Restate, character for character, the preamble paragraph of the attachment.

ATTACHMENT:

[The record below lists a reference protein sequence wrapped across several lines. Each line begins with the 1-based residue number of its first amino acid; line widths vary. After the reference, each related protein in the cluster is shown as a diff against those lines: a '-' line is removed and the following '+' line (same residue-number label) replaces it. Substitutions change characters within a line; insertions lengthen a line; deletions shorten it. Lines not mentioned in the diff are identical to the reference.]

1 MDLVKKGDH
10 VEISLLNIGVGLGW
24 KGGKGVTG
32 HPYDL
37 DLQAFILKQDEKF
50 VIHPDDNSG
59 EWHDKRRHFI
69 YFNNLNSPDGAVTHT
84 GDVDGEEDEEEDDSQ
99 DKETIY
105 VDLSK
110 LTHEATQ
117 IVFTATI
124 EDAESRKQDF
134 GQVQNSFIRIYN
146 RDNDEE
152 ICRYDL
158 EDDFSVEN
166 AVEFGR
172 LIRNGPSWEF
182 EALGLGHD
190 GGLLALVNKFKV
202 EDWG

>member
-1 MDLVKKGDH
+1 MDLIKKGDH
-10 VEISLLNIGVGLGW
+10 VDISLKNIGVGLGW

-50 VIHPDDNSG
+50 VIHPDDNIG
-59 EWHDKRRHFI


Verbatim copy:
[The record below lists a reference protein sequence wrapped across several lines. Each line begins with the 1-based residue number of its first amino acid; line widths vary. After the reference, each related protein in the cluster is shown as a diff against those lines: a '-' line is removed and the following '+' line (same residue-number label) replaces it. Substitutions change characters within a line; insertions lengthen a line; deletions shorten it. Lines not mentioned in the diff are identical to the reference.]